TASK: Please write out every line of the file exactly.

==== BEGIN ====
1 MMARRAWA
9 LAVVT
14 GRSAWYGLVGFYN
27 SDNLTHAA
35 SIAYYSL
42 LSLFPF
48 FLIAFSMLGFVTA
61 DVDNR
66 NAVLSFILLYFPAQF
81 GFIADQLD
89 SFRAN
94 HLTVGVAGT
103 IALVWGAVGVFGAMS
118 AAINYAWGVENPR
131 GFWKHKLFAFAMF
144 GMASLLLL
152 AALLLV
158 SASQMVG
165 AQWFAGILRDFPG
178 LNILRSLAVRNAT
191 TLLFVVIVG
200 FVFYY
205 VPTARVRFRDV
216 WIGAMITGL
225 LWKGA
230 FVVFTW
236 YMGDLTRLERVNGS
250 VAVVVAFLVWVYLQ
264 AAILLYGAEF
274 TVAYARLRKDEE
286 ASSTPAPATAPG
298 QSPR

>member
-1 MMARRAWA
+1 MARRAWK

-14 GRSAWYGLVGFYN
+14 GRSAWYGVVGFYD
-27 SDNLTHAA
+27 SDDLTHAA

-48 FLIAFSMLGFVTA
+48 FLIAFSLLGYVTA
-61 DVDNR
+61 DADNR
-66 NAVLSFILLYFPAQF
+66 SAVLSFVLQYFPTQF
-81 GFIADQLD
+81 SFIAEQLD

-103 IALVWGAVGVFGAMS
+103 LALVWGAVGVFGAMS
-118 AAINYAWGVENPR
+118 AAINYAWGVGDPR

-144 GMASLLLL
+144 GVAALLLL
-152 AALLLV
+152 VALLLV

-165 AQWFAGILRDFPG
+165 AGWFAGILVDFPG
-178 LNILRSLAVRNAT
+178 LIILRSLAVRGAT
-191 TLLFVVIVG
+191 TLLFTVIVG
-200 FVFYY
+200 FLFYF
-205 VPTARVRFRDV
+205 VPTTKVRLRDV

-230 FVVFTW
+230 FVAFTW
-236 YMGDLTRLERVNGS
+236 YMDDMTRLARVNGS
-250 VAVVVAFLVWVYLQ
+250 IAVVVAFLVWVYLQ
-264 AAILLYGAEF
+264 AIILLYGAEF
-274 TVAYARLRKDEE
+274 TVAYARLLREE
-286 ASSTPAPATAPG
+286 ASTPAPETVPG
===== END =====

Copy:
1 MMARRAWA
9 LAVVT
14 GRSAWYGLVGFYN
27 SDNLTHAA
35 SIAYYSL
42 LSLFPF
48 FLIAFSMLGFVTA
61 DVDNR
66 NAVLSFILLYFPAQF
81 GFIADQLD
89 SFRAN
94 HLTVGVAGT
103 IALVWGAVGVFGAMS
118 AAINYAWGVENPR
131 GFWKHKLFAFAMF
144 GMASLLLL
152 AALLLV
158 SASQMVG
165 AQWFAGILRDFPG
178 LNILRSLAVRNAT
191 TLLFVVIVG
200 FVFYY
205 VPTARVRFRDV
216 WIGAMITGL
225 LWKGA
230 FVVFTW
236 YMGDLTRLERVNGS
250 VAVVVAFLVWVYLQ
264 AAILLYGAEF
274 TVAYARLRKDEE
286 ASSTPAPATAPG
298 QSPR

>member
-1 MMARRAWA
+1 MARRAWK

-14 GRSAWYGLVGFYN
+14 GRSAWYGVVGFYD
-27 SDNLTHAA
+27 SDDLTHAA

-48 FLIAFSMLGFVTA
+48 FLIAFSLLGYVTA
-61 DVDNR
+61 DADNR
-66 NAVLSFILLYFPAQF
+66 SAVLSFVLQYFPTQF
-81 GFIADQLD
+81 SFIAEQLD

-103 IALVWGAVGVFGAMS
+103 LALVWGAVGVFGAMS
-118 AAINYAWGVENPR
+118 AAINYAWGVGDPR

-144 GMASLLLL
+144 GVAALLLL
-152 AALLLV
+152 VALLLV

-165 AQWFAGILRDFPG
+165 AGWFAGILVDFPG
-178 LNILRSLAVRNAT
+178 LIILRSLAVRGAT
-191 TLLFVVIVG
+191 TLLFTVIVG
-200 FVFYY
+200 FLFYF
-205 VPTARVRFRDV
+205 VPTTKVRLRDV

-230 FVVFTW
+230 FVAFTW
-236 YMGDLTRLERVNGS
+236 YMDDMTRLARVNGS
-250 VAVVVAFLVWVYLQ
+250 IAVVVAFLVWVYLQ
-264 AAILLYGAEF
+264 AIILLYGAEF
-274 TVAYARLRKDEE
+274 TVAYARLLREE
-286 ASSTPAPATAPG
+286 ASTPAPETVPG